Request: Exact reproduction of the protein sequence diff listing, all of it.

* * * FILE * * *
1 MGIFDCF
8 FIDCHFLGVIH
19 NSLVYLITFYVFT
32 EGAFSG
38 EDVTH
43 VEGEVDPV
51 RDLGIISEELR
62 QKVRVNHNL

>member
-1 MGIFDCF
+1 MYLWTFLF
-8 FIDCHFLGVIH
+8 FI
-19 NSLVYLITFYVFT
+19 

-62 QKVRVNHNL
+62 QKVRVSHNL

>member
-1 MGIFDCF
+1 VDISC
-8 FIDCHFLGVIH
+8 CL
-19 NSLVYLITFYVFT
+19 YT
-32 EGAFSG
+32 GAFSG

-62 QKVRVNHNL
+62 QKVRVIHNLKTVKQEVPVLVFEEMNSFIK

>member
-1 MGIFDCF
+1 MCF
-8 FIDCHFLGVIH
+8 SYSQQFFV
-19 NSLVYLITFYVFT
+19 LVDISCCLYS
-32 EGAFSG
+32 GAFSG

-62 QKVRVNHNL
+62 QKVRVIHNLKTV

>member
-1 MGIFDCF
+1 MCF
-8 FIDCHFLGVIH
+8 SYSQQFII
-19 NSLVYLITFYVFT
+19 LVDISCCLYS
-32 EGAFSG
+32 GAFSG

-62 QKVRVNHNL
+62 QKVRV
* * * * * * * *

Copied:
1 MGIFDCF
8 FIDCHFLGVIH
19 NSLVYLITFYVFT
32 EGAFSG
38 EDVTH
43 VEGEVDPV
51 RDLGIISEELR
62 QKVRVNHNL

>member
-1 MGIFDCF
+1 MYLWTFLF
-8 FIDCHFLGVIH
+8 FI
-19 NSLVYLITFYVFT
+19 

-62 QKVRVNHNL
+62 QKVRVSHNL

>member
-1 MGIFDCF
+1 VDISC
-8 FIDCHFLGVIH
+8 CL
-19 NSLVYLITFYVFT
+19 YT
-32 EGAFSG
+32 GAFSG

-62 QKVRVNHNL
+62 QKVRVIHNLKTVKQEVPVLVFEEMNSFIK

>member
-1 MGIFDCF
+1 MCF
-8 FIDCHFLGVIH
+8 SYSQQFFV
-19 NSLVYLITFYVFT
+19 LVDISCCLYS
-32 EGAFSG
+32 GAFSG

-62 QKVRVNHNL
+62 QKVRVIHNLKTV

>member
-1 MGIFDCF
+1 MCF
-8 FIDCHFLGVIH
+8 SYSQQFII
-19 NSLVYLITFYVFT
+19 LVDISCCLYS
-32 EGAFSG
+32 GAFSG

-62 QKVRVNHNL
+62 QKVRV